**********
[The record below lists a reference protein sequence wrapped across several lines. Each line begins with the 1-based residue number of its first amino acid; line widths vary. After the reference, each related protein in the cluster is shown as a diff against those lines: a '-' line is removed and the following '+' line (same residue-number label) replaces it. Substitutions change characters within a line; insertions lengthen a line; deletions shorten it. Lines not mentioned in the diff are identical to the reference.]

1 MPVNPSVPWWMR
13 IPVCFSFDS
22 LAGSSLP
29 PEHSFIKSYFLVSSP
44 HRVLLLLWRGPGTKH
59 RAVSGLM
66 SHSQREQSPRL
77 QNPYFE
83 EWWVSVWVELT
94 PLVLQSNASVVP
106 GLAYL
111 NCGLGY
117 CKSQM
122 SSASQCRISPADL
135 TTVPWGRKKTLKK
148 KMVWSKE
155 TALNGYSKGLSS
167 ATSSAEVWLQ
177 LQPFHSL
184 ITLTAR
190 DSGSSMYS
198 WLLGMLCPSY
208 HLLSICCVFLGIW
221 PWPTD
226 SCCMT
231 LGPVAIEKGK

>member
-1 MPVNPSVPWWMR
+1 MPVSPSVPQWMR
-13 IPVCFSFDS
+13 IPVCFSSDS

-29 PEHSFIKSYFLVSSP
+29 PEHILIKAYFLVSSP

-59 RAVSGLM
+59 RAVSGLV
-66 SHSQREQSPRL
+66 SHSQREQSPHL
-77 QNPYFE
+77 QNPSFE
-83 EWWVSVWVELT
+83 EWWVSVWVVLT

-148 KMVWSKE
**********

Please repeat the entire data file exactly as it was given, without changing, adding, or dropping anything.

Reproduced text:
[The record below lists a reference protein sequence wrapped across several lines. Each line begins with the 1-based residue number of its first amino acid; line widths vary. After the reference, each related protein in the cluster is shown as a diff against those lines: a '-' line is removed and the following '+' line (same residue-number label) replaces it. Substitutions change characters within a line; insertions lengthen a line; deletions shorten it. Lines not mentioned in the diff are identical to the reference.]

1 MPVNPSVPWWMR
13 IPVCFSFDS
22 LAGSSLP
29 PEHSFIKSYFLVSSP
44 HRVLLLLWRGPGTKH
59 RAVSGLM
66 SHSQREQSPRL
77 QNPYFE
83 EWWVSVWVELT
94 PLVLQSNASVVP
106 GLAYL
111 NCGLGY
117 CKSQM
122 SSASQCRISPADL
135 TTVPWGRKKTLKK
148 KMVWSKE
155 TALNGYSKGLSS
167 ATSSAEVWLQ
177 LQPFHSL
184 ITLTAR
190 DSGSSMYS
198 WLLGMLCPSY
208 HLLSICCVFLGIW
221 PWPTD
226 SCCMT
231 LGPVAIEKGK

>member
-1 MPVNPSVPWWMR
+1 MPVSPSVPQWMR
-13 IPVCFSFDS
+13 IPVCFSSDS

-29 PEHSFIKSYFLVSSP
+29 PEHILIKAYFLVSSP

-59 RAVSGLM
+59 RAVSGLV
-66 SHSQREQSPRL
+66 SHSQREQSPHL
-77 QNPYFE
+77 QNPSFE
-83 EWWVSVWVELT
+83 EWWVSVWVVLT

-148 KMVWSKE